PHILIP A. FRANCO
MERCEDES-BENZ USA, LLC
APPEAL FROM THE TWENTY-FOURTH JUDICIAL DISTRICT COURT PARISH
OF JEFFERSON, STATE OF LOUISIANA NO. 767-659, DIVISION
"M" HONORABLE HENRY G. SULLIVAN, JR., JUDGE
COUNSEL FOR PLAINTIFF/APPELLANT, PHILIP A. FRANCO
COUNSEL FOR DEFENDANT/APPELLEE, MERCEDES-BENZ USA, LLC Colvin
G. Norwood, Jr. Gary G. Hebert
composed of Judges Fredericka Homberg Wicker, Robert A.
Chaisson, and Stephen J. Windhorst
A. CHAISSON JUDGE
case arising out of a petition for redhibition filed by the
purchaser of an allegedly defective automobile, Philip Franco
appeals a May 9, 2017 judgment of the trial court sustaining
a peremptory exception of no cause of action filed by
Mercedes-Benz USA, LLC ("MBUSA"), which dismissed
Mr. Franco's claims with prejudice. For the following
reasons, we reverse the judgment of the trial court and
remand the case for further proceedings.
AND PROCEDURAL HISTORY
December 22, 2016, Mr. Franco filed a petition of redhibition
in which he set forth the following allegations:
January 22, 2013, he purchased a 2010 Mercedes-Benz GL450 SUV
manufactured and distributed by MBUSA for $47, 500 plus
taxes, license fees and other charges, as well as an extended
2016, Mr. Franco received a Safety Recall letter from MBUSA
advising him of a potential defect in the driver side front
airbag of the vehicle which could result in metal fragments
striking the driver or other occupants, possibly causing
serious injury or death. The notice further advised that
there was no current suitable replacement available to remedy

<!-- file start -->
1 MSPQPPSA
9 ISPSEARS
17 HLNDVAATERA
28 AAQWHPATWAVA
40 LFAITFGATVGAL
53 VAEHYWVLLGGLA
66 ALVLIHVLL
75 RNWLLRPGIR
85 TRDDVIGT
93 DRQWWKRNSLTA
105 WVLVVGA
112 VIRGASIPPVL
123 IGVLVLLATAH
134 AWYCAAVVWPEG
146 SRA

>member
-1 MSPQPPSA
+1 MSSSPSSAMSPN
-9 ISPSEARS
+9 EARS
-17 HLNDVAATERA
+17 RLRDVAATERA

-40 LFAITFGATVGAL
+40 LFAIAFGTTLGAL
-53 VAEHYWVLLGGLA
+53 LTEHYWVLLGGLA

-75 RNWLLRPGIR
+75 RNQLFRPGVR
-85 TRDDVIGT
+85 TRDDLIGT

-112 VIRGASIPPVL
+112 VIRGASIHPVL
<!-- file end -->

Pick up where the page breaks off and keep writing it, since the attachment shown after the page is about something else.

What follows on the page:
the defect, but that when a replacement did become available,
it would be provided to Mr. Franco at no cost to him.
response to this safety recall notice, Mr. Franco sent a
letter to MBUSA demanding either the use of a loaner vehicle
until the defect was eliminated or repurchase of the vehicle.
MBUSA denied Mr. Franco's demands by phone.
petition further alleged the defect in the driver side airbag
constitutes a redhibitory defect pursuant to La. C.C. art.
2520 in that it renders use of the vehicle either useless or
so inconvenient that it must be presumed that Mr. Franco
would not have bought it had he known of the defect.
Additionally, Mr. Franco alleged that MBUSA, as a
manufacturer of the vehicle, is deemed to know the vehicle
has a redhibitory defect. Mr. Franco sought to recover the
total purchase price paid for the vehicle as well as all
other damages suffered, including emotional distress.
response to Mr. Franco's petition, MBUSA filed a
peremptory exception of no cause of action in which it argued
that Mr. Franco's claims are moot because MBUSA is
already required by federal statute to replace the defective
airbag at no cost pursuant to a nationwide recall of the
defective airbags. MBUSA additionally argued that the claims
are subject to dismissal because they are preempted by the
National Highway Transportation Safety Act (NHTSA), which
provides exclusive remedies for Mr. Franco's
claims. Finally, MBUSA argued that Mr.
Franco's petition is deficient because it fails to state
the existence of an actual defect in his
9, 2017, following a hearing on the exception, the trial
court issued judgment sustaining MBUSA's exception of no
cause of action. In its written reasons for judgment, the
trial court found that MBUSA was unaware of the defect at the
time of the sale and that Mr. Franco had no cause of action
unless and until the replacement efforts ...